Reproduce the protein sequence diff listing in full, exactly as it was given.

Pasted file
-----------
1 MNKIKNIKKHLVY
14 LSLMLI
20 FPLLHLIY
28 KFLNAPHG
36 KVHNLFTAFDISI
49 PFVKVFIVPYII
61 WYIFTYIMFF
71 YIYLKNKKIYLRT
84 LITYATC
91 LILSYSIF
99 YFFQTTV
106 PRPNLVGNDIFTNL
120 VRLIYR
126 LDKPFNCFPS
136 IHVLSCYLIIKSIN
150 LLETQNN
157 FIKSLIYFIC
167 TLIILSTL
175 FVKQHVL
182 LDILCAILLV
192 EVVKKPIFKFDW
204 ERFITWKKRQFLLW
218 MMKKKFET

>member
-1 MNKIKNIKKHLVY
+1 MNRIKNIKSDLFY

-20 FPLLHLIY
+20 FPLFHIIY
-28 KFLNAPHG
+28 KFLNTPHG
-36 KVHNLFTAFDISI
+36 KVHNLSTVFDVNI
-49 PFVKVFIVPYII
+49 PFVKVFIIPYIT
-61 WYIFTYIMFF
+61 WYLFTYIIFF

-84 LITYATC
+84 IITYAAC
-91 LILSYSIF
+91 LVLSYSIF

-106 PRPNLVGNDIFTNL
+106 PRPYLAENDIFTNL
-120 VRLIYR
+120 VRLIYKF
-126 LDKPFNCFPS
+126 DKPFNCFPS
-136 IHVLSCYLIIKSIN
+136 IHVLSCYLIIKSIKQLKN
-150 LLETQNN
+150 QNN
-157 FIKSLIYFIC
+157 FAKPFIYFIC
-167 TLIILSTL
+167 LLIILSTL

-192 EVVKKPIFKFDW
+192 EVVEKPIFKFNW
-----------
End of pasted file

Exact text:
1 MNKIKNIKKHLVY
14 LSLMLI
20 FPLLHLIY
28 KFLNAPHG
36 KVHNLFTAFDISI
49 PFVKVFIVPYII
61 WYIFTYIMFF
71 YIYLKNKKIYLRT
84 LITYATC
91 LILSYSIF
99 YFFQTTV
106 PRPNLVGNDIFTNL
120 VRLIYR
126 LDKPFNCFPS
136 IHVLSCYLIIKSIN
150 LLETQNN
157 FIKSLIYFIC
167 TLIILSTL
175 FVKQHVL
182 LDILCAILLV
192 EVVKKPIFKFDW
204 ERFITWKKRQFLLW
218 MMKKKFET

>member
-1 MNKIKNIKKHLVY
+1 MNRIKNIKSDLFY

-20 FPLLHLIY
+20 FPLFHIIY
-28 KFLNAPHG
+28 KFLNTPHG
-36 KVHNLFTAFDISI
+36 KVHNLSTVFDVNI
-49 PFVKVFIVPYII
+49 PFVKVFIIPYIT
-61 WYIFTYIMFF
+61 WYLFTYIIFF

-84 LITYATC
+84 IITYAAC
-91 LILSYSIF
+91 LVLSYSIF

-106 PRPNLVGNDIFTNL
+106 PRPYLAENDIFTNL
-120 VRLIYR
+120 VRLIYKF
-126 LDKPFNCFPS
+126 DKPFNCFPS
-136 IHVLSCYLIIKSIN
+136 IHVLSCYLIIKSIKQLKN
-150 LLETQNN
+150 QNN
-157 FIKSLIYFIC
+157 FAKPFIYFIC
-167 TLIILSTL
+167 LLIILSTL

-192 EVVKKPIFKFDW
+192 EVVEKPIFKFNW